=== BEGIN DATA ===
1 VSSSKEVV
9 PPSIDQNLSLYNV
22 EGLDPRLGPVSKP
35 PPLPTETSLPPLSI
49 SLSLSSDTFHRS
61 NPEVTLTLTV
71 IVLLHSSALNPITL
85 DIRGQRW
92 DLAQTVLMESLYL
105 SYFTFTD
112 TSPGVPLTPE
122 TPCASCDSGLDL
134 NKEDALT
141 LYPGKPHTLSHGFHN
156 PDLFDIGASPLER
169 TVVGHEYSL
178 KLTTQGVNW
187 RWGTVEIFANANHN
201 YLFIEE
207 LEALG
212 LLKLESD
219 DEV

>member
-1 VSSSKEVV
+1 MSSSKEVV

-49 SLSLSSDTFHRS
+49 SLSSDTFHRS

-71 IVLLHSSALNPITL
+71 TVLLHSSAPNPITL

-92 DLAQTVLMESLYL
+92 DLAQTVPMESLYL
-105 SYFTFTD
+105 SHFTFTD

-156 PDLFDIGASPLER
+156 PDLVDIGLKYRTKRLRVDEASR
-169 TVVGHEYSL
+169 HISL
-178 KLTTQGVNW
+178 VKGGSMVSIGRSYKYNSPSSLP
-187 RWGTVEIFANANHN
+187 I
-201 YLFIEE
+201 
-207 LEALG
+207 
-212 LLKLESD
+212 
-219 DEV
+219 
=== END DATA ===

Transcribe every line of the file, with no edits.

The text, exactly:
1 VSSSKEVV
9 PPSIDQNLSLYNV
22 EGLDPRLGPVSKP
35 PPLPTETSLPPLSI
49 SLSLSSDTFHRS
61 NPEVTLTLTV
71 IVLLHSSALNPITL
85 DIRGQRW
92 DLAQTVLMESLYL
105 SYFTFTD
112 TSPGVPLTPE
122 TPCASCDSGLDL
134 NKEDALT
141 LYPGKPHTLSHGFHN
156 PDLFDIGASPLER
169 TVVGHEYSL
178 KLTTQGVNW
187 RWGTVEIFANANHN
201 YLFIEE
207 LEALG
212 LLKLESD
219 DEV

>member
-1 VSSSKEVV
+1 MSSSKEVV

-49 SLSLSSDTFHRS
+49 SLSSDTFHRS

-71 IVLLHSSALNPITL
+71 TVLLHSSAPNPITL

-92 DLAQTVLMESLYL
+92 DLAQTVPMESLYL
-105 SYFTFTD
+105 SHFTFTD

-156 PDLFDIGASPLER
+156 PDLVDIGLKYRTKRLRVDEASR
-169 TVVGHEYSL
+169 HISL
-178 KLTTQGVNW
+178 VKGGSMVSIGRSYKYNSPSSLP
-187 RWGTVEIFANANHN
+187 I
-201 YLFIEE
+201 
-207 LEALG
+207 
-212 LLKLESD
+212 
-219 DEV
+219 